Not Another PD?!

The groans and whines can be heard around the district, as teachers drag themselves into another professional development meeting. Effective professional development can help to transform and restructure quality schools. It should motivate and excite teachers to learn new ideas and teaching methods. However, many PDs often fall short. Why?
Professional Development is often forced upon us, particularly at our school sites. The district requires certain topics and although they may be helpful, these meetings are usually squeezed in after school when we're exhausted or so close to the start of school that all we want to do is get into our classrooms to set up! As you look around the room, you see teachers on their phones, having sidebar conversations, dozing off. . . 

Well some friends and I came up with a solution: an unconference! What is an unconference? (Spell-check does not recognize this as a valid word; it keeps underlining it as misspelled!) An unconference is a set period of time to learn about topics that YOU have an interest in, as well as to build relationships.  Tracy, Retta, Deann and I met a couple of years ago online. I know that sounds so "21st century" but I was drawn to reading their blogs because they sounded like teachers I wish I taught with. From what I read, they were doing deep thinking with their students, creative and outside-the-box activities, plus they shared my philosophy about how children learn best. We share a passion for teaching and desire to continue learning, even though we have taught a total 132 years!  (In other words, we are no spring chickens; LOL) You know we started our podcast, We Teach So Hard a year ago (!) but we also wanted time to learn from each other in person, so the unconference was born!
The most important tip is to find your tribe! Find teachers you want to spend time with, teachers who have similar philosophies about how children learn, teachers who are supportive and will cheer others on, teachers who have an expertise in an area you'd like to learn more about. 
Decide what you want to learn and which friend has the most knowledge to teach it! Tracy is one of THE  most creative people I know so she taught us about integrating math and art, as well as how to create more visual and interactive lessons for students. Retta always focuses on the social and emotional well-being of children; we were excited to learn how to keep kids stress-free and engaged while learning. Deann is an expert on using cooperative groups to raise the rigor of teaching.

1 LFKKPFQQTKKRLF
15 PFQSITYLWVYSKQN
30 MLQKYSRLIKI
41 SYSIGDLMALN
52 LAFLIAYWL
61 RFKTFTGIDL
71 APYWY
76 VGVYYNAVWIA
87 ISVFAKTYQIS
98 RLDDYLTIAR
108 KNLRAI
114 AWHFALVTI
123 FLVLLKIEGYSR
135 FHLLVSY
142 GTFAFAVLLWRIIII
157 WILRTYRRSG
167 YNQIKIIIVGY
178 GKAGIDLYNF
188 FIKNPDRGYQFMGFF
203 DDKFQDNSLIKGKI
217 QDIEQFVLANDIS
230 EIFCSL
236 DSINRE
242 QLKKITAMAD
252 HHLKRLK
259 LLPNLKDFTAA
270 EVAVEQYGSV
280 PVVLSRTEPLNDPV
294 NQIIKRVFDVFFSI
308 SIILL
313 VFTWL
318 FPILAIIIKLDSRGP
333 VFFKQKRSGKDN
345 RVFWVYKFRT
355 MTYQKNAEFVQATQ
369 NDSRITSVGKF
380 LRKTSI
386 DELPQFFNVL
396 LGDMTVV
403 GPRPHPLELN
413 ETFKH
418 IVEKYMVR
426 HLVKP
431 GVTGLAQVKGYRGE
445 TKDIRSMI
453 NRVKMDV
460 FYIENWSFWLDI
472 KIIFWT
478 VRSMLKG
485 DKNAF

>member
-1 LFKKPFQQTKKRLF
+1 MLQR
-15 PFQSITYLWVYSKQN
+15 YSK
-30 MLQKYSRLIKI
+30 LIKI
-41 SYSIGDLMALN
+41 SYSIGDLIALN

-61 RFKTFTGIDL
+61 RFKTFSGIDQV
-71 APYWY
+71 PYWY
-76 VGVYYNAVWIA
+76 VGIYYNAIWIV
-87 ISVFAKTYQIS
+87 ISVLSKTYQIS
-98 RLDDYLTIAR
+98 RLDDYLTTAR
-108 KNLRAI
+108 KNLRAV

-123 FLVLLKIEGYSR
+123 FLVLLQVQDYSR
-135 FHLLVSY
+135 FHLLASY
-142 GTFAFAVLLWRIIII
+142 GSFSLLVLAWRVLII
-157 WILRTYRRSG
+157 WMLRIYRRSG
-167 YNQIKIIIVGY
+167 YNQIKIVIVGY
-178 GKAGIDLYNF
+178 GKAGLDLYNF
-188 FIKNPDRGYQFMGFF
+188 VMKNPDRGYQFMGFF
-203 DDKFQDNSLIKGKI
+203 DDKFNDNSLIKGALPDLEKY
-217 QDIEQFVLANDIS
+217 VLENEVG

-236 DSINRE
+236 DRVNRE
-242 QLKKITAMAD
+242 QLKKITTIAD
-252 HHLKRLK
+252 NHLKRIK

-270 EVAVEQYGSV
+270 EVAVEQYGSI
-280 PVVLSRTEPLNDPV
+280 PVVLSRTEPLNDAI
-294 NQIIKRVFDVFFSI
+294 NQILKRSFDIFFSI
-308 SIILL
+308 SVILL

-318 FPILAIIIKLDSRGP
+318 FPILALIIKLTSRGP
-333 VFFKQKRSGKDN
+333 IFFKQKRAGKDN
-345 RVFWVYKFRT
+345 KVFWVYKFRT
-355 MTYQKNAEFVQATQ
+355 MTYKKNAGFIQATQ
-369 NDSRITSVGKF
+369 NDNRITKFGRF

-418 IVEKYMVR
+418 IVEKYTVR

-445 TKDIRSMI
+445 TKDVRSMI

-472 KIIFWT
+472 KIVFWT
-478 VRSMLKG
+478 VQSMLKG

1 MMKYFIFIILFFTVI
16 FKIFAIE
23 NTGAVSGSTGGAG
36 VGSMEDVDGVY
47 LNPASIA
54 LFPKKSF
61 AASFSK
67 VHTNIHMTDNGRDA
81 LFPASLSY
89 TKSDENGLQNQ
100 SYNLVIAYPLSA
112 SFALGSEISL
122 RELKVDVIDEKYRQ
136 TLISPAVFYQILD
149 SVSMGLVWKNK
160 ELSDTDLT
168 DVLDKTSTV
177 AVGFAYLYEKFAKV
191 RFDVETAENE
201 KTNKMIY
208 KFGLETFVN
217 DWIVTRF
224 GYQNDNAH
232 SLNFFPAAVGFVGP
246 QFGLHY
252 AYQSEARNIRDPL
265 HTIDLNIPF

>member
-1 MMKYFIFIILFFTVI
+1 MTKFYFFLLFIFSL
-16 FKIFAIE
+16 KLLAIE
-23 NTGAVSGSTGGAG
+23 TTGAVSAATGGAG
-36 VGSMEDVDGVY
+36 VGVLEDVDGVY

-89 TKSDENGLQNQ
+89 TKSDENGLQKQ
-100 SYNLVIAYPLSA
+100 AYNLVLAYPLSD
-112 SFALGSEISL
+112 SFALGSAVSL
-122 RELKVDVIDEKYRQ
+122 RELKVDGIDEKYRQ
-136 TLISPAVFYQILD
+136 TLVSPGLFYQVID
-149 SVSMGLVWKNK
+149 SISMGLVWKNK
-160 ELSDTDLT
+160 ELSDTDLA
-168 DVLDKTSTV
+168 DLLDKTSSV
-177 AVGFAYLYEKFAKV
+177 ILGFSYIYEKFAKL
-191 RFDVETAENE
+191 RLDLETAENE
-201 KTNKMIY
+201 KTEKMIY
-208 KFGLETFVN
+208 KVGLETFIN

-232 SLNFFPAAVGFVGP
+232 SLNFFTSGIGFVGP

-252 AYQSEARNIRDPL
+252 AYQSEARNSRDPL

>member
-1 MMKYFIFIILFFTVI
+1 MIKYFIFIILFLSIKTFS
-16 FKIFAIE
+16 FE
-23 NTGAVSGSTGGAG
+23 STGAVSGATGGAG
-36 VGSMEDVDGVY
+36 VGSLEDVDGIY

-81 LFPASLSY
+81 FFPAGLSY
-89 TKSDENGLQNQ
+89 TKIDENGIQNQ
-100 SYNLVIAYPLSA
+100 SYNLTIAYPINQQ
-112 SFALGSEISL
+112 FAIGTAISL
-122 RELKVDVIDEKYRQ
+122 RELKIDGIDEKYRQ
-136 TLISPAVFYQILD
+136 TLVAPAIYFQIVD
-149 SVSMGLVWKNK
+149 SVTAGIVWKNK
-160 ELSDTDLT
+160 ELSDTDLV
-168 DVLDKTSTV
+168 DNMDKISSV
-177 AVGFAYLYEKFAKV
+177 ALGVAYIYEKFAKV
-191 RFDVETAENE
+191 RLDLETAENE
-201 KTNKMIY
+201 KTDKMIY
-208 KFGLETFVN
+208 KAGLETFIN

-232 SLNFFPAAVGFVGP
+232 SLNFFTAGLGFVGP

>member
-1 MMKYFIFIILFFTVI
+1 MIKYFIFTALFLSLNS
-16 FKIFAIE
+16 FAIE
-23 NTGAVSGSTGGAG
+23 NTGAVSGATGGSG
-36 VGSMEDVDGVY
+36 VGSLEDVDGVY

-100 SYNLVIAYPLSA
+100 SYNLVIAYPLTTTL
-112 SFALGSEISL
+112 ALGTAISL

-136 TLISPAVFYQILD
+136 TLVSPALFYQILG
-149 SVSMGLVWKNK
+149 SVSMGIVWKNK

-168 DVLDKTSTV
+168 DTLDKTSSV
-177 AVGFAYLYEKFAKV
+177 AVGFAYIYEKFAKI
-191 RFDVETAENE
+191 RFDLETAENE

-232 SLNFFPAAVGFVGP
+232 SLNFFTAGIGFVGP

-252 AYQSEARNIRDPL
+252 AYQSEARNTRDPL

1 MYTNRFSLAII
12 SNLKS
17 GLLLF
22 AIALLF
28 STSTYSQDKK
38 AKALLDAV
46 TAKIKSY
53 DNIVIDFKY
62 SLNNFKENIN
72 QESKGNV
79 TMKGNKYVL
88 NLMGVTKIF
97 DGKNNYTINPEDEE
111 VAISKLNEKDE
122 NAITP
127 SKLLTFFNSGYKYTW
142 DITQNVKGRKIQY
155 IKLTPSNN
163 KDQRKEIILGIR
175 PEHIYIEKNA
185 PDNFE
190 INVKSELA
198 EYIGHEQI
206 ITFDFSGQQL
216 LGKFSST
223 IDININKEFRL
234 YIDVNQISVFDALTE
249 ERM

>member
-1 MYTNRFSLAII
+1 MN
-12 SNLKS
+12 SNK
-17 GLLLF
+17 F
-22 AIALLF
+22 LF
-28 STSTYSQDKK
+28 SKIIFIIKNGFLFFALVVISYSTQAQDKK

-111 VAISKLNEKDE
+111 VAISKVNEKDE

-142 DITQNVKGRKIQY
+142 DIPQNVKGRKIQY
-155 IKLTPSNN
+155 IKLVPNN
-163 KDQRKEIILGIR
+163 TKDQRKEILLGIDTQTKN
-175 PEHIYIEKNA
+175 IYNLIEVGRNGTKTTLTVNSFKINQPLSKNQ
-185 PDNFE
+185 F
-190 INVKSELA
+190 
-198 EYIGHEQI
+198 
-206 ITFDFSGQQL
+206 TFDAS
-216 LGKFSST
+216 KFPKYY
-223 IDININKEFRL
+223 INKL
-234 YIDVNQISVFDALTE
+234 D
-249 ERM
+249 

Location can be inspiring and beautiful or it can be your local Starbucks with plenty of tables and outlets. We chose Mackinac Island in Michigan as our location since we were planning on spending a few days together. Tracy and Retta are both from Michigan, then Deann and I flew in. Oh my goodness, talk about a charming and breathtakingly beautiful island! There are no motorized vehicles on the island; you walk, bike, or take horse-drawn carriages. This alone set the tone of slowing our pace! One of our requirements when finding a location was that it needed to have a large work area and free wifi. Be sure you know how much everyone wants or can afford to spend. Your unconference does NOT need to be in an exotic location! You can even meet at someone's house, in their living room or backyard! 

I'm sure you guessed the problem with having an unconference in a location with much to do: making sure we actually sat down to teach and learn! Set a work and play schedule then stick to it! We started off our mornings on our own: taking a walk or doing gigong (breathing, body movement, and meditation), or catching up on the news. We scheduled a teaching block every day, as well as time to eat and do some exploring around Mackinac. (Notice the fudge and ice-cream pics below; yes, we made time to eat fudge and ice cream every. single. day. Since Michigan is evidently known for their fudge and ice cream!) 

I'm impressed with how well we stuck to our schedule; we usually worked 3-5 hours per day (in shifts), often in our PJs!  The great thing about planning your own PD is that there is TIME to ask questions, try out what we just learned, get frustrated, ask more questions, and get the support and ideas of all other participants. 
Research has shown that when there is choice and time, there is greater teacher buy-in and greater likelihood to implement new learning. This was by far the BEST professional development I have ever attended! I learned what I needed to learn, deepened my friendships, and had a great vacation!
(from top left, clockwise)

Tune in to episode 47, recorded together on Mackinac Island! Click on image below.

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